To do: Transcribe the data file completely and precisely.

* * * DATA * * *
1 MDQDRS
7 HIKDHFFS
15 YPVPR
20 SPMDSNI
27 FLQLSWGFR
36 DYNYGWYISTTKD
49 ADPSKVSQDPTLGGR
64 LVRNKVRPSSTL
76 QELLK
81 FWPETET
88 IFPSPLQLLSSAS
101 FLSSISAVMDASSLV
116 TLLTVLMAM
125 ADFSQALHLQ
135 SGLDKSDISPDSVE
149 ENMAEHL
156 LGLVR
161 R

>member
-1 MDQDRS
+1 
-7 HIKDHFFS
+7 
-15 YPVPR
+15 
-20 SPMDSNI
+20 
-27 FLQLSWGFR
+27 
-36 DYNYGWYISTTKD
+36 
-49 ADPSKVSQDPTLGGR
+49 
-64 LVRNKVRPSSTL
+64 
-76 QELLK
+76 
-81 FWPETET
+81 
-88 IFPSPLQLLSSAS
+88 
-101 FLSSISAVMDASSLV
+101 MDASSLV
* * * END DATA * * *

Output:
1 MDQDRS
7 HIKDHFFS
15 YPVPR
20 SPMDSNI
27 FLQLSWGFR
36 DYNYGWYISTTKD
49 ADPSKVSQDPTLGGR
64 LVRNKVRPSSTL
76 QELLK
81 FWPETET
88 IFPSPLQLLSSAS
101 FLSSISAVMDASSLV
116 TLLTVLMAM
125 ADFSQALHLQ
135 SGLDKSDISPDSVE
149 ENMAEHL
156 LGLVR
161 R

>member
-1 MDQDRS
+1 
-7 HIKDHFFS
+7 
-15 YPVPR
+15 
-20 SPMDSNI
+20 
-27 FLQLSWGFR
+27 
-36 DYNYGWYISTTKD
+36 
-49 ADPSKVSQDPTLGGR
+49 
-64 LVRNKVRPSSTL
+64 
-76 QELLK
+76 
-81 FWPETET
+81 
-88 IFPSPLQLLSSAS
+88 
-101 FLSSISAVMDASSLV
+101 MDASSLV